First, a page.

Shifting Points of View : Fail Safe / Fail Better

One thing Fail Safe Fail Better did not do was fail to deliver. Six speakers gave candid, entertaining and unique accounts of both personal and professional failures in their lives.

Clementine Ford, Victor Rodger, and Christchurch Mayor Lianne Dalziel at WORD Christchurch, Friday 1 September 2017

Not at all negative, the evening was filled with magic. Glenn Colquhoun invoked ghosts of poets past on the walls of the Christchurch Art Centre’s Great Hall and filled the empty space with poetry (Denis Glover’s The Magpies) and song: his own composition of the ill lucked couple in the poem calling to each other.

While Glenn suggested that sometimes words can fail, he didn’t fail at his task; reciting his performance from memory. I thought you were in great voice, Glenn, as was Witi Ihimaera, who as well as getting the audience to sing in rounds (we failed!) and telling us an alternative fairytale (The Ugly Princess) told us all that his incredible success was all somehow a glorious accident…

Witi’s new book, Sleeps Standing / Moetu, is by no means a failure. Written in bilingual form with Hemi Kelly, it is an outstanding account of the Battle of Orakau, during the New Zealand Land Wars. Witi does however claim to have failed along the way; the Trowenna Sea was not a huge success.

Victor Rodger regaled us with the fact that failure is in the eye of the beholder. Or is it that you can’t please everyone all the time? A hugely successful playwright (2017 Writer in Residence Victoria University, 2012 Pacific Artist in Residence at the MacMillan Brown Centre for Pacific Studies, 2009 Ursula Bethell Creative Writing Resident, Canterbury University), Victor’s use of another well-known F-Word in his work fails to impress the one person he wants to be proud of him – his Mother.

The nature of failure follows a pattern; as we say, when one door closes, another opens. Each lost opportunity leads to another, or a different path in life. A higher lesson in there, perhaps, on freedom and predestination.

This was an idea shared by Christchurch Mayor, Lianne Dalziel. Sometimes the timing just isn’t right; the universe has other plans. Our first shot at life and love may be an opportunity to reflect and refine. For her this manifested in a burn-out at Parliament after an exhausting inquiry into the Health Sector, which led to her standing down from Parliament. This left her in a good position to carry Christchurch through its transformation and rebirth.

These experiences are not without wounds. We’ve all been hit by failure, but it’s the resilience we gain that makes us stronger, says Hana O’Regan, Kai Tahu. It’s all in the way you look at it?

A champion of Te Reo, Hana turns life lessons into “rivers of words” writing her way through the experience to the learning on the other side. Each experience brings a lesson, says Hana; they turn up to say, we’ve been through this before, and we can get through it again.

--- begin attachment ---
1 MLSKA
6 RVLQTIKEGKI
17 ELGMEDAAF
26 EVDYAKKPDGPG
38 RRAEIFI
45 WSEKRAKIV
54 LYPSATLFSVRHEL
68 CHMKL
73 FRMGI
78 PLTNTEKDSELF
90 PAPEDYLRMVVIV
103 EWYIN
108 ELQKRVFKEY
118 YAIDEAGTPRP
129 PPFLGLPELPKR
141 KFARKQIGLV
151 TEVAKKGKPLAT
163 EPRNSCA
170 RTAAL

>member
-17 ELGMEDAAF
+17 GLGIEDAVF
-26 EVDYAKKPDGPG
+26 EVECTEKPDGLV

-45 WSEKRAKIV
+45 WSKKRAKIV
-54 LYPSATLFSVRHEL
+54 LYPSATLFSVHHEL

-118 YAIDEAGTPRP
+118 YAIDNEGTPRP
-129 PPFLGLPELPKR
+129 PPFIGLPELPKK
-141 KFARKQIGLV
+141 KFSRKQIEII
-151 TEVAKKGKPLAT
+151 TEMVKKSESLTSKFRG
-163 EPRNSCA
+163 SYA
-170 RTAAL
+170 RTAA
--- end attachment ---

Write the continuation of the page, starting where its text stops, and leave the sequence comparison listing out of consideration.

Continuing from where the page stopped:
Lastly, and certainly not least, Clementine Ford. Clementine shared a story of mislead youth and heartbreak. This lead us to two realisations: one: life isn’t a John Hughes movie (Pretty in Pink,The Breakfast Club), two: success is not marrying a wanker. Lol.

Fight Like A Girl author Clementine demonstrated her greatest weapon, her wit, in abundance; the lesson in her story being to hold your head high and laugh in the face of crushing (public) rejection.

Glenn Colquhoun, Witi Ihimaera (and Clementine Ford chasing offspring) WORD Christchurch Fail Safe Fail Better, Friday 1 September 2017

Some of the stories shared here were so candid that I chose not to share them. Those gems were for our ears only.

My failures? Well, I started the evening keeping to the theme. On a rainy spring night, I failed to find a car park close to the venue (ah the fun of driving around the CBD in circles) and didn’t make the venue on time. Miraculously the event started late. And the rest? Well thats Witi, Glenn and I…

Find out more

Lianne Dalziel: WORD Christchurch Writers and Readers Festival

WORD Christchurch Writers and Readers Festival kicks off on 27 August. We’ve asked three quick questions of festival guests:

Lianne Dalziel – Mayor of Christchurch

What (or who) are you most looking forward to at WORD Christchurch?

I’m really looking forward to winning the Great New Zealand Crime debate on 30 August!  I’m part of an amazing team, featuring Steve Braunias and Martin van Beynen.  The other team obviously won’t know what it is talking about when faced with our brilliant team!  The MC is the very clever and witty Joe Bennett, which will also be a highlight

What do you think about libraries?

A library is one of those core critical community assets, which not only connects us with the world of literature and information, but is also a place where people connect.  It is often the first place where new migrants go when they are looking to settle in to a new community.  Of course, there is also the free Wi-Fi on offer!

Share a surprising fact about yourself.

I believe my success in life was built on a foundation of a love of reading.  As a child, Mum would come in to my bedroom at night to turn off my light and once she left, I would switch on my torch and read under the blankets! I literally consumed books as a child, and I still do so when I get the chance.